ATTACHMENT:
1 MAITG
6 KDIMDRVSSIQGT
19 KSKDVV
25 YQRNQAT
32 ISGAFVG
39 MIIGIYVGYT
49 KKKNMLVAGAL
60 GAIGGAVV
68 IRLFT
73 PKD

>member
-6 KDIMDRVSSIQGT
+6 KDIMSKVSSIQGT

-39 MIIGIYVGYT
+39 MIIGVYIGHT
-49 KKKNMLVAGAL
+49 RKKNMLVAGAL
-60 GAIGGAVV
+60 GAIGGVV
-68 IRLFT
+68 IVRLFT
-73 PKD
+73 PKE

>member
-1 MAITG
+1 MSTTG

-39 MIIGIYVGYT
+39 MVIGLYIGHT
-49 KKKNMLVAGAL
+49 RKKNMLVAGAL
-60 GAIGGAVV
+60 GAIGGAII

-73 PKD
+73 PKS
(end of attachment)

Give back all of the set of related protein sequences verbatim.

1 MAITG
6 KDIMDRVSSIQGT
19 KSKDVV
25 YQRNQAT
32 ISGAFVG
39 MIIGIYVGYT
49 KKKNMLVAGAL
60 GAIGGAVV
68 IRLFT
73 PKD

>member
-6 KDIMDRVSSIQGT
+6 KDIMSKVSSIQGT

-39 MIIGIYVGYT
+39 MIIGVYIGHT
-49 KKKNMLVAGAL
+49 RKKNMLVAGAL
-60 GAIGGAVV
+60 GAIGGVV
-68 IRLFT
+68 IVRLFT
-73 PKD
+73 PKE

>member
-1 MAITG
+1 MSTTG

-39 MIIGIYVGYT
+39 MVIGLYIGHT
-49 KKKNMLVAGAL
+49 RKKNMLVAGAL
-60 GAIGGAVV
+60 GAIGGAII

-73 PKD
+73 PKS